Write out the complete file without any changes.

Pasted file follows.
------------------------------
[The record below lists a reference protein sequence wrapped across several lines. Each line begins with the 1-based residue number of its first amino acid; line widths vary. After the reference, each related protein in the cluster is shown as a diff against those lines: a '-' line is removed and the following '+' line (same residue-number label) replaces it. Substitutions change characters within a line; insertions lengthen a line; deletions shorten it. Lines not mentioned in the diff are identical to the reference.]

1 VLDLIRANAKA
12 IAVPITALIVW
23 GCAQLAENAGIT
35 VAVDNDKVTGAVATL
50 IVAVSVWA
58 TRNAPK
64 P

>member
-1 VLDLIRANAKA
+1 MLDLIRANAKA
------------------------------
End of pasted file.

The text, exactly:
[The record below lists a reference protein sequence wrapped across several lines. Each line begins with the 1-based residue number of its first amino acid; line widths vary. After the reference, each related protein in the cluster is shown as a diff against those lines: a '-' line is removed and the following '+' line (same residue-number label) replaces it. Substitutions change characters within a line; insertions lengthen a line; deletions shorten it. Lines not mentioned in the diff are identical to the reference.]

1 VLDLIRANAKA
12 IAVPITALIVW
23 GCAQLAENAGIT
35 VAVDNDKVTGAVATL
50 IVAVSVWA
58 TRNAPK
64 P

>member
-1 VLDLIRANAKA
+1 MLDLIRANAKA